however, since it is "unmeasurable", and public companies need to be able to  measure anything they do to show the shareholders, it does not mean much I guess.

To be specific to tire companies, one reason they don't license model tires is due to liability risks.  If little Jimmy chokes on a model kit wheel and tire with a big ol' "Goodyear" stamped on the side, and the parents decide to sue somebody they could conceivably go after Goodyear, but so far no one ever has sued a licensor over a licensed toy or model part that I've heard about.  The fear of choking lawsuits is the reason GM quit licensing HO scale replica cars and trucks and some larger N scale trucks - there's a test that they do, there are two tubes (I forget the exact diameters) , if the item can't fit into the larger one, it's OK, it's big enough that a child can't swallow it.  If it passes through the smaller one, it's OK, it's small enough that a child could swallow it cleanly and it can pass through their system.  If it fits into the larger one, but not into the smaller one, it's a no-go.  I suspect that model car tires fall into that no-go zone, and that might be a reason that Revell and others (like Tamiya) don't bother with licensing them.  I think Round 2 has worked out a blanket deal with the tire companies that combines all of their products, like die-casts and slot cars, so they're able to spread the licensing costs out over more products, that's why they offer Firestone and Goodyear licensed tires. 

 

And licensing isn't the money grab it appears to be at first glance - it's a neccessary evil in this day, and many companies donate any proceeds from licensing to charities, most just charge whatever it takes to hire the lawyers and file the paperwork.  Most of the 1:1 companies use a licensing firm anyway, they don't even get any of the money*, and if they did it'd be chump change to them anyway.  Licensing is needed to protect a company's intellectual property and trademarks.  If you allow one product to be made with your trademark on it, and you don't license it, you have to let everybody and anybody use that trademark, including competitors and counterfeiters.  That means that if, for example, Goodyear lets a model company use it's tradmark on a tire, and doesn't charge, then what's to stop some Chinese tire company from making fake Goodyear tires?  It all stems from a landmark court case involving Chinese counterfeit brake pads back around the turn of the century.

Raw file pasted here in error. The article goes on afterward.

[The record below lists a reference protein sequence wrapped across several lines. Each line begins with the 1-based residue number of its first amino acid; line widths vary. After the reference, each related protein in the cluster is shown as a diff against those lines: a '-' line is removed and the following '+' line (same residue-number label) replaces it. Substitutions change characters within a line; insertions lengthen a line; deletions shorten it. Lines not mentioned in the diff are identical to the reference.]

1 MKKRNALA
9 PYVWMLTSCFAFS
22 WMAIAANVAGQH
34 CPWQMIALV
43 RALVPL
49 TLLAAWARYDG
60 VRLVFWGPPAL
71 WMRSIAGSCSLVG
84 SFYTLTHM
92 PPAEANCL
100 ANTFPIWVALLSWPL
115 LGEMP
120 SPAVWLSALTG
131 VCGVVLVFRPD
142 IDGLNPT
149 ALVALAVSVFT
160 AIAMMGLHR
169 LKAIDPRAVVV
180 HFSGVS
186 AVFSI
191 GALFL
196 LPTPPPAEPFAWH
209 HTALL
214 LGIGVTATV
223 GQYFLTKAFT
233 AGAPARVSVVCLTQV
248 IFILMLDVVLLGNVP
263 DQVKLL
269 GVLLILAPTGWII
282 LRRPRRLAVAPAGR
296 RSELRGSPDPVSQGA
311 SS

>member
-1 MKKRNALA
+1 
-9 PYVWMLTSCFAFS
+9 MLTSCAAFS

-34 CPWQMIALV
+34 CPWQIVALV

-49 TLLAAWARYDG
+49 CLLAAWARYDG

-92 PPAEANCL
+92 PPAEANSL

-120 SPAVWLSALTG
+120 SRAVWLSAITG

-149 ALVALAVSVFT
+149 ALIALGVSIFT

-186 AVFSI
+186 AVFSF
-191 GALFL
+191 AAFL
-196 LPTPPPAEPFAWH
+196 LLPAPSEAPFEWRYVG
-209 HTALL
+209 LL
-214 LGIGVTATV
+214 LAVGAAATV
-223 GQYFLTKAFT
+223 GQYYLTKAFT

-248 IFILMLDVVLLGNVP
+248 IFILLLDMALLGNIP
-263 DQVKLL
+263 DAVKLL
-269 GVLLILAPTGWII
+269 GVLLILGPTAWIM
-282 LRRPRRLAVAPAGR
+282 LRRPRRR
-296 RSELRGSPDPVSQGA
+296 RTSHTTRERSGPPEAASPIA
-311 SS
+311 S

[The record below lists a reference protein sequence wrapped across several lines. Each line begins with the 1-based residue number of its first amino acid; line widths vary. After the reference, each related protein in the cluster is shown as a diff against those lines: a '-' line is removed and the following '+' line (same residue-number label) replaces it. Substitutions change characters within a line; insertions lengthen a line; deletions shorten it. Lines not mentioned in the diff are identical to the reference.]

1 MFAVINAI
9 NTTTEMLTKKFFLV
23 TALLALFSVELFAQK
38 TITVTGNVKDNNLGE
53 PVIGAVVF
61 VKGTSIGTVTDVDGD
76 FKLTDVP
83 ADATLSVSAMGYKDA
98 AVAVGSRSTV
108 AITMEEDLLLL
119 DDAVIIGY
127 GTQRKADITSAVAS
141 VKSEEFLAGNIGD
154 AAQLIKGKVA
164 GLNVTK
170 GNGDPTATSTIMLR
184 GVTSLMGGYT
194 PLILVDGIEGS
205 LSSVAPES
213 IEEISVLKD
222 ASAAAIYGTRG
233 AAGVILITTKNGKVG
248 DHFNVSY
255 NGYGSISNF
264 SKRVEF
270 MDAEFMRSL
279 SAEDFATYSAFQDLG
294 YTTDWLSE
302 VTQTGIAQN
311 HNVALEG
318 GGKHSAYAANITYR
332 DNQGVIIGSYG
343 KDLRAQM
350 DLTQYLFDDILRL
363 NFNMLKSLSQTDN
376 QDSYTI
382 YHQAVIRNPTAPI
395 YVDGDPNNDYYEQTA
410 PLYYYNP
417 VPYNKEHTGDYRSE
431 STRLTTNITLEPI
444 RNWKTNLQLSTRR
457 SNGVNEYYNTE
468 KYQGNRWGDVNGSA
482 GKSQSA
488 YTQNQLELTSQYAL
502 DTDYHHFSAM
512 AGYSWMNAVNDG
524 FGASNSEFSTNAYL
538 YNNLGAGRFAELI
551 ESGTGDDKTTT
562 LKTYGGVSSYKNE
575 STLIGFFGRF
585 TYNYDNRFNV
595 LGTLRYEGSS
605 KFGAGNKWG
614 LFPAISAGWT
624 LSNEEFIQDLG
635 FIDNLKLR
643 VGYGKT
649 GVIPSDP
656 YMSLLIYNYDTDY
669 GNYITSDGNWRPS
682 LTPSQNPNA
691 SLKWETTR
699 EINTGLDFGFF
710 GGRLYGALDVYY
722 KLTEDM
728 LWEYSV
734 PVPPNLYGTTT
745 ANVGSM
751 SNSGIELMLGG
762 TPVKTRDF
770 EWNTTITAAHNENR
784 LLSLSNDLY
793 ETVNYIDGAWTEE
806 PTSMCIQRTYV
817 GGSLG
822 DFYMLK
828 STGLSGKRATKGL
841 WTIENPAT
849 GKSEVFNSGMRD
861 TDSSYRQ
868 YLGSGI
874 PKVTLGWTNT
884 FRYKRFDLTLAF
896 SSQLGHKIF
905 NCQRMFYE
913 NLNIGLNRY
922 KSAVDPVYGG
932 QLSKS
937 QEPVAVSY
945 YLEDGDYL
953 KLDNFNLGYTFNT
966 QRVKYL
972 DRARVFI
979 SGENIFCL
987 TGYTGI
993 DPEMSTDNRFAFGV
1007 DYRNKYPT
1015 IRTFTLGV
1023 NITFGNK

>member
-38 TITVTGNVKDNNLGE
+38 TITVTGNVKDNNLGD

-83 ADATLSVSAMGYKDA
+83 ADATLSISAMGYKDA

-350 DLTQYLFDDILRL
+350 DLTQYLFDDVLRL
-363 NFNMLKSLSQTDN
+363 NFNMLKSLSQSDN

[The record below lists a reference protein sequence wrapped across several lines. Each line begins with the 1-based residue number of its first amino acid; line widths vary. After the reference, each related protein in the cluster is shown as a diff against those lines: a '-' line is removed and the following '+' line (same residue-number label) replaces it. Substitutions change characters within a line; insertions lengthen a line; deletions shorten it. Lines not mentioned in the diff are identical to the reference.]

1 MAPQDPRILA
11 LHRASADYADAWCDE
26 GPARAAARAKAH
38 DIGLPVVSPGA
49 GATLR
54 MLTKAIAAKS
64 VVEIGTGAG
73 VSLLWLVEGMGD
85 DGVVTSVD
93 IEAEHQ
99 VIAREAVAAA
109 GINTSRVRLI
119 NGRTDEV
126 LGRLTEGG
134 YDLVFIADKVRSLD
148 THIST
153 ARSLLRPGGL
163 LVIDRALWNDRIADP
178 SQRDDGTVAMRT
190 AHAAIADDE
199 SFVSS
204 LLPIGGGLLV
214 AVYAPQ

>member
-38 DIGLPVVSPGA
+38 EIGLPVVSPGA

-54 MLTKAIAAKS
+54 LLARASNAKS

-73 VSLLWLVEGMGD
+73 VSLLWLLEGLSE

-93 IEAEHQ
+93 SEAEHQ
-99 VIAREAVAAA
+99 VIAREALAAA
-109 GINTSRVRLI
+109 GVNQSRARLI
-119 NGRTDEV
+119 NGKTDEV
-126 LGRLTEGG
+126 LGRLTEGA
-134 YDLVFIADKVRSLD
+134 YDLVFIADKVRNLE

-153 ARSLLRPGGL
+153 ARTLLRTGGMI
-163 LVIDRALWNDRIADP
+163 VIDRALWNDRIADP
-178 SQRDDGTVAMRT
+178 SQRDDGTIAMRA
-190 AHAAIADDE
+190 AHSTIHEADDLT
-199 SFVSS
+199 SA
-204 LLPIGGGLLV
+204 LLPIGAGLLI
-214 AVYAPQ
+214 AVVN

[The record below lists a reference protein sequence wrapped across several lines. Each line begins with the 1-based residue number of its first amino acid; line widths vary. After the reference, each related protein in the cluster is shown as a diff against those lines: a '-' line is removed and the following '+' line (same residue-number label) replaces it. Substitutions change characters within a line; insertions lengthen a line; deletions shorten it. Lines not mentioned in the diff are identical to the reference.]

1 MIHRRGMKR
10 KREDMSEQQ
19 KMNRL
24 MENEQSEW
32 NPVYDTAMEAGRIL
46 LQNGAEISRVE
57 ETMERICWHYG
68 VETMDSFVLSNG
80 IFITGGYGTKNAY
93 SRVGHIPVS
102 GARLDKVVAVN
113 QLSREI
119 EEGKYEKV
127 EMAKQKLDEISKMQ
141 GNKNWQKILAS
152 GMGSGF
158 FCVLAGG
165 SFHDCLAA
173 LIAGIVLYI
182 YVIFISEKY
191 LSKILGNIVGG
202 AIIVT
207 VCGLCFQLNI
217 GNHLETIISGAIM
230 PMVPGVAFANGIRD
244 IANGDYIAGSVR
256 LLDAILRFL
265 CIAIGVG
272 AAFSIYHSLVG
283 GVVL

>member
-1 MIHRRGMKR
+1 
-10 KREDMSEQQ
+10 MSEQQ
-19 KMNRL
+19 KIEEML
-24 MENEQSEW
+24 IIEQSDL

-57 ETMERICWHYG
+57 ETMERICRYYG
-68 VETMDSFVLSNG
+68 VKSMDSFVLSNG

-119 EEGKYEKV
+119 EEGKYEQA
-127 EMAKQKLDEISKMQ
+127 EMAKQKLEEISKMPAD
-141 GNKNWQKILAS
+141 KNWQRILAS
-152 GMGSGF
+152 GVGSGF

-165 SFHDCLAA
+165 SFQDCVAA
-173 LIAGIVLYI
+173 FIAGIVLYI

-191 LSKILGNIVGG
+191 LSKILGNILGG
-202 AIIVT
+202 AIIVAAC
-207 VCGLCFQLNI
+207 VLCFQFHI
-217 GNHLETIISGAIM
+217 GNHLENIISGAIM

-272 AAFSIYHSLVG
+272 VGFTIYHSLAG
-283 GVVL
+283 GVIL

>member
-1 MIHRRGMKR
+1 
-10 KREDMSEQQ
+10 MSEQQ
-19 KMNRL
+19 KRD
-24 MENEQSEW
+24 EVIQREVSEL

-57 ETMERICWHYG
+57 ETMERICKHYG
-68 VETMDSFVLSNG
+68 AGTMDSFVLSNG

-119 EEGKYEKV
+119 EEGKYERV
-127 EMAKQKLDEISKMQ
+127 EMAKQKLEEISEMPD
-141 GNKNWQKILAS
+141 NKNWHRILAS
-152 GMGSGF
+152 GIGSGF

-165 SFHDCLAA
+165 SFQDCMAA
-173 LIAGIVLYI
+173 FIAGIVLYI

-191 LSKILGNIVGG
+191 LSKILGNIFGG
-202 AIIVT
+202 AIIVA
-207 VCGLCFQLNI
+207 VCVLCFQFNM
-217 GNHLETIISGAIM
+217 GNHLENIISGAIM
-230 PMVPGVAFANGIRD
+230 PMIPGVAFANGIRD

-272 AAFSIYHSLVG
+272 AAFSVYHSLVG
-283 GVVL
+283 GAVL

We're constantly bombarded with media from cradle to the grave these days. If the constant stream of advertisements on TV, internet, radio, magazines and newspapers, etc...  hasn't done the trick, I don't think a Goodyear tire on a model car or die-cast toy is really going to influence those children into becoming future Goodyear customers when they grow up. 

 

*in fact they're paying the licensing firms to handle it for them.  But they're protecting their trademarks, and that's what's valuable to them. 


Edited by Brett Barrow, 10 April 2013 - 08:16 AM.


#233 Brett Barrow

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Posted 10 April 2013 - 09:03 AM

Anyway, to get back on topic, I went back and looked at recent new release announcements and I've decided to revise my list of predictions for May's "fall" announcements.  Again, this is totally without any inside knowledge.

 

At least one Corvette reissue (I'm leaning towards the 58/59)

At least two Foose editions (is the Foose 64 Impala "official" yet?)

One station wagon (either a reissue or possible modified new tooling - I'd like to see something on the 57 Ford - a Ranch Wagon would be my personal favorite, but a Country Squire would please a few folks, too.  On the tri-five front, I'd flip for a 57 Chevy Handyman or 55 and 57 Nomads) 

One modified variant of a 60's muscle car. 

One modified variant of a current muscle car.

At least one Tom Daniel kit.

At least one show car. (I'm leaning Lil' Coffin or Lil' T/Boomer Bucket/Street T) 

A possible totally 100% new-tool kit (but new tool announcements are more likely to happen at iHobby)

At least one drag racer reissued, possibly with a decal scheme they've never offered before.

One older truck reissue (I'm leaning 64 Chevy Fleetside) 

Another 70's van, these are hot right now.